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Data centres use same amount of electricity as all homes in rural Ireland


An Amazon data centre

An Amazon data centre

An Amazon data centre

Electricity use by data centres is now so high it matches that of all rural homes in Ireland, latest figures show.

Central Statistics Office (CSO) records show that data centres proliferated so much from 2015-2020 that their electricity usage rose by 144pc.

They accounted for 11pc of the country’s total electricity consumption in 2020 – just marginally below the 12pc used by all rural dwellings combined.

Demand for electricity grew generally over the five years, but data centres accounted for 72.5pc of the surge.

Measured in gigawatt hours (GWh), data centres used 3,019 GWh compared to 3,220 by rural homes.

The usage figures are all the more striking as Niamh Shanahan, of the CSO’s environment and climate division, said most of the 3,019 GWh was consumed by just a “small number” of the largest data centres.

Ms Shanahan said the growth in data centre power demand was even more pronounced if viewed on a quarterly basis.

In the first three months of 2015, they used 290 gigawatt hours (GWh) of electricity but by the last three months of 2020, that had risen to 849 GWh – an increase of 193pc.

“The increase in consumption was driven by a combination of existing data centres using more electricity and new data centres being added to the grid,” she said.

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This is the first time the CSO has published figures on electricity consumption by data centres but the office says it now intends publishing them annually.

Data centres have come under intense scrutiny for the strain they are putting on national electricity supply at a time when supply is stretched, amber alerts warning of potential power outages have been increasing and prices are rising.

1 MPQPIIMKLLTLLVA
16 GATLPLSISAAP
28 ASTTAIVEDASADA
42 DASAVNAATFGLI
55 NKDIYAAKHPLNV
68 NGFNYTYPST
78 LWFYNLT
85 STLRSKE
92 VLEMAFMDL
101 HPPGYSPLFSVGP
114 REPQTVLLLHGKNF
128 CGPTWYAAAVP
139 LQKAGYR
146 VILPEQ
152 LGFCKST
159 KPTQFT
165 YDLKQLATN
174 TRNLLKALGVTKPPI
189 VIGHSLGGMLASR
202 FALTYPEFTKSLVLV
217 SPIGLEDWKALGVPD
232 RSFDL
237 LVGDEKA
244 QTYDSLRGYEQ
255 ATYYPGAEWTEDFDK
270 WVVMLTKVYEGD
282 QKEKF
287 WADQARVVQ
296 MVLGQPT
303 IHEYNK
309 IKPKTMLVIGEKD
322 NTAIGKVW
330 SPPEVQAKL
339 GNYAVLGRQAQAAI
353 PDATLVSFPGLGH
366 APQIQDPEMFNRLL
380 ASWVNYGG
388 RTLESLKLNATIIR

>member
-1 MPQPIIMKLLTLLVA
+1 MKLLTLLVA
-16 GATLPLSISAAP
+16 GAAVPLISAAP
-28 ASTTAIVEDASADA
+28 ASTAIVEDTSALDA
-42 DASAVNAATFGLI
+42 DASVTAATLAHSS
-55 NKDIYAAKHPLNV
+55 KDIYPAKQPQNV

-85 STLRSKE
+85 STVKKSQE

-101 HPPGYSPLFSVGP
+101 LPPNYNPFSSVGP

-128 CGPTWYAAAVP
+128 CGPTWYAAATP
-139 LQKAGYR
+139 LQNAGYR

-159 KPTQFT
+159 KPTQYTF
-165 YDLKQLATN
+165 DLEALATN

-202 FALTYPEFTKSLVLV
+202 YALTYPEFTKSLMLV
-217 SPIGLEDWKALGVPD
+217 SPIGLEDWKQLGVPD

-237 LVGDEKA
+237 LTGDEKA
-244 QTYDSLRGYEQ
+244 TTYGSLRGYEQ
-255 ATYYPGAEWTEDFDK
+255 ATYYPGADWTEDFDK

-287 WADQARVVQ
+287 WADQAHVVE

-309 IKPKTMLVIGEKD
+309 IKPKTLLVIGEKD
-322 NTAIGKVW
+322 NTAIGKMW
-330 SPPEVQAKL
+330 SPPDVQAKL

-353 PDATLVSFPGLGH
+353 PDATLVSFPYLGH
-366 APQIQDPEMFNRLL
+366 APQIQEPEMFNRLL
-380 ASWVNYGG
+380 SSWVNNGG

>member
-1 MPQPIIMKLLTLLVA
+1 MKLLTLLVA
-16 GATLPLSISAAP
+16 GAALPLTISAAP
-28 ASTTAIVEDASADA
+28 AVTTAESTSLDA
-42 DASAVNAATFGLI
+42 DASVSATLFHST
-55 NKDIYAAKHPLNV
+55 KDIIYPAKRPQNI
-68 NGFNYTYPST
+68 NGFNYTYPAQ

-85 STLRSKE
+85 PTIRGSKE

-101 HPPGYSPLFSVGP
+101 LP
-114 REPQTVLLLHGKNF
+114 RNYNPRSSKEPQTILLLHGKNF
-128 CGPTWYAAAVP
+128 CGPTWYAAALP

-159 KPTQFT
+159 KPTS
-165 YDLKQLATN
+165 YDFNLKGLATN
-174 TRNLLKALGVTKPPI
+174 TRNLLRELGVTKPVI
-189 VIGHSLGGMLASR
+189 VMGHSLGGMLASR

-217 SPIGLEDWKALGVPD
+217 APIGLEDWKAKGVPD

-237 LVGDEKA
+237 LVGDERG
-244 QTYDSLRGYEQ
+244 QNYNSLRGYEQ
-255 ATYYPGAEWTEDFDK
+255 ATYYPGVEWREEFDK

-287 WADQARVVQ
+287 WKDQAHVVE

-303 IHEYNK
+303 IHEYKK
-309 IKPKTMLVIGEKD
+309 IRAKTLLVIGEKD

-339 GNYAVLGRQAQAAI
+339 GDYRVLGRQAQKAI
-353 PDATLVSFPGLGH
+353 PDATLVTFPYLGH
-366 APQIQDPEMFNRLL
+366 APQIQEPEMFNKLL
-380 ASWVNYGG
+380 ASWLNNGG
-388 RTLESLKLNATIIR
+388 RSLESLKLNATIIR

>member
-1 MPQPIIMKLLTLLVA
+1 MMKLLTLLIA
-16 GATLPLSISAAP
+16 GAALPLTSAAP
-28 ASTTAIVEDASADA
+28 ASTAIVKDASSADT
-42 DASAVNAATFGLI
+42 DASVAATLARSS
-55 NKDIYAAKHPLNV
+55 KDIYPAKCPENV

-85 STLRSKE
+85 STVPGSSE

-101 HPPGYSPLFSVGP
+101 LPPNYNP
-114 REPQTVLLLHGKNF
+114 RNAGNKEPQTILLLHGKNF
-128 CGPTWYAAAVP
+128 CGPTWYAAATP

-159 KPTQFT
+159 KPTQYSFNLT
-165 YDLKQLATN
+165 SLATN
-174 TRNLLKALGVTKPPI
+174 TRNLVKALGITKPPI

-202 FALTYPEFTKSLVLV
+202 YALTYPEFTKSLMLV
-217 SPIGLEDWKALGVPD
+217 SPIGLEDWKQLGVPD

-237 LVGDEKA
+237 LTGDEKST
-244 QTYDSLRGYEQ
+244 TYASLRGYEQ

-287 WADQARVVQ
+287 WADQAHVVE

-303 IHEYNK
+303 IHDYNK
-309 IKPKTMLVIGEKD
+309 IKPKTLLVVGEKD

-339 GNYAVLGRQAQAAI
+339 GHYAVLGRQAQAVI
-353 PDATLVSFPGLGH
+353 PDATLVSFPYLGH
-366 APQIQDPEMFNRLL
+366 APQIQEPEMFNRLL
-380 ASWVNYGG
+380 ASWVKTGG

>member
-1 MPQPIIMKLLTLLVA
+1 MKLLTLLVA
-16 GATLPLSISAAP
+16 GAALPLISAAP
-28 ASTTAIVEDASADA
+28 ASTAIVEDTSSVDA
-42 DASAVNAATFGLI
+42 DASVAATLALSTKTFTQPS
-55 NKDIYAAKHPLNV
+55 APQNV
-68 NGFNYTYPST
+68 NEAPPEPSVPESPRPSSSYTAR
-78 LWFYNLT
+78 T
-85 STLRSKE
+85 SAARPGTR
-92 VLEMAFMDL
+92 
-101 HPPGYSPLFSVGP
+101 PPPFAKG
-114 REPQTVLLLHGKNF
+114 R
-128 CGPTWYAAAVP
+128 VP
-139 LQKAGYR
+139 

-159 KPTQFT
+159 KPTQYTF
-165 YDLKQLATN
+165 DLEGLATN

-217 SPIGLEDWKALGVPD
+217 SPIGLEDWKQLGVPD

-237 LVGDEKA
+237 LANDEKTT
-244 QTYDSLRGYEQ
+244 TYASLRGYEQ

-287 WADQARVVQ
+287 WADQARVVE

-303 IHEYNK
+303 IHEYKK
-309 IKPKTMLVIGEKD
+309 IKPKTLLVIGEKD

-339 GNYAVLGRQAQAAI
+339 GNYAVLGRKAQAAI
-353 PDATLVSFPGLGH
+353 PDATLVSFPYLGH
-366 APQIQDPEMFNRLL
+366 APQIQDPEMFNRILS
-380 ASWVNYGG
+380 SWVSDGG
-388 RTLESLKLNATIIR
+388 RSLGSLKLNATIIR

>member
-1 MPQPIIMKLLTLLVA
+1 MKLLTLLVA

The figures show the facilities used 11pc of all metered electricity in 2020 – up from 5pc just five years earlier.

That is half the 22pc used by all urban dwellings in 2020 and almost equal to the 12pc used by all of the country’s rural dwellings.

Data centres were not the only large electricity consumers to increase demand.

The large user category also covers customers such as IT campuses and cement manufacturers, and the category’s total electricity use grew 54pc over the period.

Consumption by other businesses fell slightly while consumption by households grew but the CSO says those trends – which were most pronounced in 2019-2020 – will have been influenced by the Covid pandemic and the resulting business shutdowns and work-from-home practices.

Vacant properties and holiday homes show up in the figures. The CSO identifies them as customers that used less than 1,000 kilowatt hours of electricity as this is well below the median residential consumption of 3,658 kWh.

County comparisons show Kildare households had the highest median electricity use at 4,224 kWh with Meath and Kildare close behind.

Donegal had the lowest at 2,896, followed by Leitrim and Roscommon. That is likely attributed to the greater proportion of new houses and electrification of heating in the commuter counties. 

One surprising trend is the increase in consumption by public lighting as all new lighting uses low-energy LED bulbs and the fitting of older stock with LED replacements has been increasing.

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